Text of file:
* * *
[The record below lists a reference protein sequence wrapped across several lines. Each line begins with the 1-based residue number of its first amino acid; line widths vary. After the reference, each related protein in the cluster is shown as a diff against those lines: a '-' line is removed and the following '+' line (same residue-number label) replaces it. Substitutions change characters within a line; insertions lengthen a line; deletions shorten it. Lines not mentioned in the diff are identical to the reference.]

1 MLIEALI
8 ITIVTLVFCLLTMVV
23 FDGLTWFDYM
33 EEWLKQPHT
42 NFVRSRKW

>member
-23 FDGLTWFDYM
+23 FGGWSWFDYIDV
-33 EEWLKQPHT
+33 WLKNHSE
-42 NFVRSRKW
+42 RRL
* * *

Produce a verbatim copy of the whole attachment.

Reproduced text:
[The record below lists a reference protein sequence wrapped across several lines. Each line begins with the 1-based residue number of its first amino acid; line widths vary. After the reference, each related protein in the cluster is shown as a diff against those lines: a '-' line is removed and the following '+' line (same residue-number label) replaces it. Substitutions change characters within a line; insertions lengthen a line; deletions shorten it. Lines not mentioned in the diff are identical to the reference.]

1 MLIEALI
8 ITIVTLVFCLLTMVV
23 FDGLTWFDYM
33 EEWLKQPHT
42 NFVRSRKW

>member
-23 FDGLTWFDYM
+23 FGGWSWFDYIDV
-33 EEWLKQPHT
+33 WLKNHSE
-42 NFVRSRKW
+42 RRL